This personal reflection is not intended as a comprehensive statement of Oxfam's agreed policies.
I think that is a real danger because we can, I call them the silos, if everyone works in their silo, rather than learning from one another, so I work across disciplines and always have. It was a conversation on scaling up with Millie (one of the organizers) that led to my recent post on the link between spreading good ideas and scaling up.
A challenge you identify in this post is how to make it easier for people to communicate across disciplines when each has their own language (jargon) and culture, and their won sense of exclusivity and clubbyness. Feeling vulnerable and frustrated may be an important part of the discussion since you need to go out of your comfort zone to create something new but this needs to be channelled into something productive so the group can work together effectively. I wonder if investing more in learning how to do this might bring more benefit than taking any specific new or old approach to development. In an ever complex world, multidisciplinary views and understanding are necessary requirements for finding comprehensive and inclusive solutions to big problems.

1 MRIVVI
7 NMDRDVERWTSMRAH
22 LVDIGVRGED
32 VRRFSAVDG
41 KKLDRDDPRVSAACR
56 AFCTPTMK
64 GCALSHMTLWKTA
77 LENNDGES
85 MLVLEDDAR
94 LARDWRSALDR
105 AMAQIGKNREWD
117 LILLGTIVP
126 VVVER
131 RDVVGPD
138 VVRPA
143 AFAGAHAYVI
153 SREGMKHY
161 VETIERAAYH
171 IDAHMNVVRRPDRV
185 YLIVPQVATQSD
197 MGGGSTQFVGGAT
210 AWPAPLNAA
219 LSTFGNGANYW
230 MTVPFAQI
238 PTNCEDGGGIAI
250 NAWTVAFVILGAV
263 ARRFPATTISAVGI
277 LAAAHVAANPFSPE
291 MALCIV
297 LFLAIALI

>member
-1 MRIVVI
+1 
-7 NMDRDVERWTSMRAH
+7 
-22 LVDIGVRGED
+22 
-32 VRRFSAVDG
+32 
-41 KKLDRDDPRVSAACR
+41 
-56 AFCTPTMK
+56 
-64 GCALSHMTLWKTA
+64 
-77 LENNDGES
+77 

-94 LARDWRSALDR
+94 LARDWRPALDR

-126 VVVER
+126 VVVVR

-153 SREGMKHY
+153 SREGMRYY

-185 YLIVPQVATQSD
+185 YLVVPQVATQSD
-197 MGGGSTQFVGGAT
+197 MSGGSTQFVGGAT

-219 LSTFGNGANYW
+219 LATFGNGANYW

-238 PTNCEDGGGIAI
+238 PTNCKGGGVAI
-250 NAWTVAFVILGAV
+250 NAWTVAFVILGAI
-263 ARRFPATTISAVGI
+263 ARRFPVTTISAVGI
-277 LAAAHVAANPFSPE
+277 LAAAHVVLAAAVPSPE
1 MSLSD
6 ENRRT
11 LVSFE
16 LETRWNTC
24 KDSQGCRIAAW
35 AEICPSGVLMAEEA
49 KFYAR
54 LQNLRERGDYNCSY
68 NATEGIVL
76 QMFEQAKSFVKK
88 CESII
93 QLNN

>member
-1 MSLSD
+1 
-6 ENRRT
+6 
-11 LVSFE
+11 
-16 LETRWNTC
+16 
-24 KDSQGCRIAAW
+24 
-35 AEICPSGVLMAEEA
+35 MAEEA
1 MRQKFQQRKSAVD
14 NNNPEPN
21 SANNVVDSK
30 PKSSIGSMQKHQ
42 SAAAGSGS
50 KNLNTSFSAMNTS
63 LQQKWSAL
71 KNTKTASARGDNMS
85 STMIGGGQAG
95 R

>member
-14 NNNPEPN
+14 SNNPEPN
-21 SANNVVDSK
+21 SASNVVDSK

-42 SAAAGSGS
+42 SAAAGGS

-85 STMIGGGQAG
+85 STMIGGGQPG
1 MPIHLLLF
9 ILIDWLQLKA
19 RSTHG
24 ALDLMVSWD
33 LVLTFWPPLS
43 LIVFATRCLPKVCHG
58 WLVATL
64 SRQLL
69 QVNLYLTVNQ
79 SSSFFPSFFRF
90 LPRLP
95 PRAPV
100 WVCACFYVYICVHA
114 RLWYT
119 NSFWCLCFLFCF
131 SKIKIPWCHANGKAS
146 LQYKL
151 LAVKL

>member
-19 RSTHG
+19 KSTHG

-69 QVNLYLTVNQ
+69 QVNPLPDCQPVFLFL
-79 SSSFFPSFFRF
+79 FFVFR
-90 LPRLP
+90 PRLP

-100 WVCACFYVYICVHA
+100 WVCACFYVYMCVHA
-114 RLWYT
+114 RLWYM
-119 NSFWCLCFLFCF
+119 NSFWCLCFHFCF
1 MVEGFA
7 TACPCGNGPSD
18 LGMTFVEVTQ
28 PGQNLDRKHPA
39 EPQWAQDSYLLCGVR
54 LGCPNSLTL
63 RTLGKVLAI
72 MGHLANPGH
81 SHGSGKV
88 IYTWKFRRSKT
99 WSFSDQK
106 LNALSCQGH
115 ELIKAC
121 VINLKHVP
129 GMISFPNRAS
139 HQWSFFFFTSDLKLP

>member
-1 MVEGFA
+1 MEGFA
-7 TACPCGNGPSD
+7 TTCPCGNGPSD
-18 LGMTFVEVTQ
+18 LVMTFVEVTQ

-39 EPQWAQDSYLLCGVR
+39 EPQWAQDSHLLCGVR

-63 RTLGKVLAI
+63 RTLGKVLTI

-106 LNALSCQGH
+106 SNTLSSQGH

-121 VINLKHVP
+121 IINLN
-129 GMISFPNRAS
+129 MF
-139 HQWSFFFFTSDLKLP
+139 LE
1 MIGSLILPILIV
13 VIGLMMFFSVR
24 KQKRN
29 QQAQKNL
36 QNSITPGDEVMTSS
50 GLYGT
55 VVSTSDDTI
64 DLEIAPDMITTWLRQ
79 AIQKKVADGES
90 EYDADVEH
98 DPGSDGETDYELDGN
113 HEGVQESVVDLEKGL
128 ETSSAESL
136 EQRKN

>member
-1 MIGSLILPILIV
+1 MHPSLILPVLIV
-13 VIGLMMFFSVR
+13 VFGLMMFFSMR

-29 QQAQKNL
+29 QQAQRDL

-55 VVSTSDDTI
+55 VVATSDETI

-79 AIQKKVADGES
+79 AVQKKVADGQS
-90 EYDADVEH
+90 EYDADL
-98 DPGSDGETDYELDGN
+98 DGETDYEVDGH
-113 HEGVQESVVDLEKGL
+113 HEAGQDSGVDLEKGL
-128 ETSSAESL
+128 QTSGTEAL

I am afraid we will continue to miss the big picture unless we actively act to bridge the gaps between bodies of knowledge that are so determinant to advance the solutions to develoment issues and so interdependant to achieve comprehensive results. The reaction to the pepper-spraying incident as UC Davis last week has been nearly uniformly one of horror (I say nearly because of the credulous acceptance of the police actions by certain Fox News anchors). The Finch Fund is looking for a better way, and thinks complexity and systems thinking could be the answer, so it decided to try a bit of ‘interdisciplinarity’.

I would say the ability to empathise is probably more essential than being top of the field. They revolve around how to identify systems that are particularly propitious for rapid evolutionary change. I don’t want to get rid of the disciplines entirely, but it is then that people learn how to work together and that the, we have very bad incentives. Whether he texts or calls, he’ll get some feminist wisdom courtesy of bell hooks, activist, author, and all-around feminist MVP.
The best would be if women were not required to engage in all this exhausting and ridiculous subterfuge just to ensure our own safety and happiness. To help you move forward, we've gathered some of the best quotes on the art of letting go, from famous figures as varied as Lao Tzu and Bill Cosby.
But to those outside of the Fox News bubble, the pepper-spray attack demonstrated a disturbing combination of callousness and aggression.Interesting, those people include Kamran Loghman, one of pepper spray's developers. I spent the day with a handpicked group of psychologists, ecologists, philosophers and economists all working on complex adaptive systems. In general these have a steep gradient of difference between different parts of the system, a high level of ‘microdiversity’, and feedback systems with costs that fall as a change goes to scale.